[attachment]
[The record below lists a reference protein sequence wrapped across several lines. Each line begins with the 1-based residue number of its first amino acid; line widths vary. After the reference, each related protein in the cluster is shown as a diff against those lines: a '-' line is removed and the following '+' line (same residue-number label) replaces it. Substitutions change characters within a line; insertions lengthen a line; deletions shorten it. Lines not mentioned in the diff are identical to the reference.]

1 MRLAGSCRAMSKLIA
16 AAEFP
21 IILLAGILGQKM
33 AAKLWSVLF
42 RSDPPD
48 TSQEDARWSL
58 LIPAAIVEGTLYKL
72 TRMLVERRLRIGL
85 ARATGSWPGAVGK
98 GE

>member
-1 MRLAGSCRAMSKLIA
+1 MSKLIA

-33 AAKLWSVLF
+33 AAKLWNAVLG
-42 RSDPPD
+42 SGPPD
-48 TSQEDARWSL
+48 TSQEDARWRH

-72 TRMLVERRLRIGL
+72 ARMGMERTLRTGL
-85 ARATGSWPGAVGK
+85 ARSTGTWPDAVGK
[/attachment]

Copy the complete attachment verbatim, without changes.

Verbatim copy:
[The record below lists a reference protein sequence wrapped across several lines. Each line begins with the 1-based residue number of its first amino acid; line widths vary. After the reference, each related protein in the cluster is shown as a diff against those lines: a '-' line is removed and the following '+' line (same residue-number label) replaces it. Substitutions change characters within a line; insertions lengthen a line; deletions shorten it. Lines not mentioned in the diff are identical to the reference.]

1 MRLAGSCRAMSKLIA
16 AAEFP
21 IILLAGILGQKM
33 AAKLWSVLF
42 RSDPPD
48 TSQEDARWSL
58 LIPAAIVEGTLYKL
72 TRMLVERRLRIGL
85 ARATGSWPGAVGK
98 GE

>member
-1 MRLAGSCRAMSKLIA
+1 MSKLIA

-33 AAKLWSVLF
+33 AAKLWNAVLG
-42 RSDPPD
+42 SGPPD
-48 TSQEDARWSL
+48 TSQEDARWRH

-72 TRMLVERRLRIGL
+72 ARMGMERTLRTGL
-85 ARATGSWPGAVGK
+85 ARSTGTWPDAVGK